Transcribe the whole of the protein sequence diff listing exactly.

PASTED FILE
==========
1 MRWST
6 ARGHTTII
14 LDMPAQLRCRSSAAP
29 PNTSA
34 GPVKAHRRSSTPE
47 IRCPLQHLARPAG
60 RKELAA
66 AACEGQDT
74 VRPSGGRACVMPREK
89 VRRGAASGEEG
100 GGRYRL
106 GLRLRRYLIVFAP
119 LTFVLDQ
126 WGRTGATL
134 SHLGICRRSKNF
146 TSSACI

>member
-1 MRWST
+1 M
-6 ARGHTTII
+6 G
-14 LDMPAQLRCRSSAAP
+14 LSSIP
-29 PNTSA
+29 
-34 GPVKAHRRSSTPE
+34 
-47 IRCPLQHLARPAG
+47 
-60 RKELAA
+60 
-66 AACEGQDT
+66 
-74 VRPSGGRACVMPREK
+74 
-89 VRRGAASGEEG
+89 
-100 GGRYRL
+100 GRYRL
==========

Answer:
1 MRWST
6 ARGHTTII
14 LDMPAQLRCRSSAAP
29 PNTSA
34 GPVKAHRRSSTPE
47 IRCPLQHLARPAG
60 RKELAA
66 AACEGQDT
74 VRPSGGRACVMPREK
89 VRRGAASGEEG
100 GGRYRL
106 GLRLRRYLIVFAP
119 LTFVLDQ
126 WGRTGATL
134 SHLGICRRSKNF
146 TSSACI

>member
-1 MRWST
+1 M
-6 ARGHTTII
+6 G
-14 LDMPAQLRCRSSAAP
+14 LSSIP
-29 PNTSA
+29 
-34 GPVKAHRRSSTPE
+34 
-47 IRCPLQHLARPAG
+47 
-60 RKELAA
+60 
-66 AACEGQDT
+66 
-74 VRPSGGRACVMPREK
+74 
-89 VRRGAASGEEG
+89 
-100 GGRYRL
+100 GRYRL